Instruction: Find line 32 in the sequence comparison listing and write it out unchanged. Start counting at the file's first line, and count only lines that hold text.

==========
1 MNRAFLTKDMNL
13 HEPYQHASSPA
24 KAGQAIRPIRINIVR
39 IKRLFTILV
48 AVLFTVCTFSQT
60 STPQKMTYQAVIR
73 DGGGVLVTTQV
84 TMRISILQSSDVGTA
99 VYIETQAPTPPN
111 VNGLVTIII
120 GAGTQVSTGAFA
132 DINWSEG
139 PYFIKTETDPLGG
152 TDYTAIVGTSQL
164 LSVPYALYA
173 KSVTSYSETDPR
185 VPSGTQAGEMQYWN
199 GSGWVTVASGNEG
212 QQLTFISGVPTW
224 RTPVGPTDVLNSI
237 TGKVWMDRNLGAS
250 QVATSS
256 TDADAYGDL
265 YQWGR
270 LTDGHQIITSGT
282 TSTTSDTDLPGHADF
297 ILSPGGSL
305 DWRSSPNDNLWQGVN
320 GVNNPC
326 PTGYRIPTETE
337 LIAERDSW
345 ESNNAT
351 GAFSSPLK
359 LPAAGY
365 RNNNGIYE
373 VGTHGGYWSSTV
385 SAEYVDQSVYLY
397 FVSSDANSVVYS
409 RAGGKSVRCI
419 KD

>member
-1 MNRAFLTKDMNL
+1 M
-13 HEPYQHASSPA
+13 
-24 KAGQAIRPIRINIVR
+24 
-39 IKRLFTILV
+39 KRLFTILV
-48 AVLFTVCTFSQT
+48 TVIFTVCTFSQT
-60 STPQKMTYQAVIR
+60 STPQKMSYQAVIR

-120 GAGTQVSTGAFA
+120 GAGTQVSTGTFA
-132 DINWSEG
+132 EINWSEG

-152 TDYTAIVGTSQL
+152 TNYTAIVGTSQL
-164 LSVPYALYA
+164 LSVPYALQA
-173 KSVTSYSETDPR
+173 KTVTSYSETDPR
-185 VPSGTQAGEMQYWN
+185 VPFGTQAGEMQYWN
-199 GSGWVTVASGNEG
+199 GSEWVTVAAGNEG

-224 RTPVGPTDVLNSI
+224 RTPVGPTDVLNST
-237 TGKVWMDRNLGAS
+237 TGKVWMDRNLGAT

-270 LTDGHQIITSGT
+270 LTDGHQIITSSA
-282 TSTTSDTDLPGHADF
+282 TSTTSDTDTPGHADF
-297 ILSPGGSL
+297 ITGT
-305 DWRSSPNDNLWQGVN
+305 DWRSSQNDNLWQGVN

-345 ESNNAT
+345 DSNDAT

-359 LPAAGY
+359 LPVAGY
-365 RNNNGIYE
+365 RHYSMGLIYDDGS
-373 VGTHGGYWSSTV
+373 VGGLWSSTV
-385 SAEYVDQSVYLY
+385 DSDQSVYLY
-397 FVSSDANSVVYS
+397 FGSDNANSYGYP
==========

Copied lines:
345 ESNNAT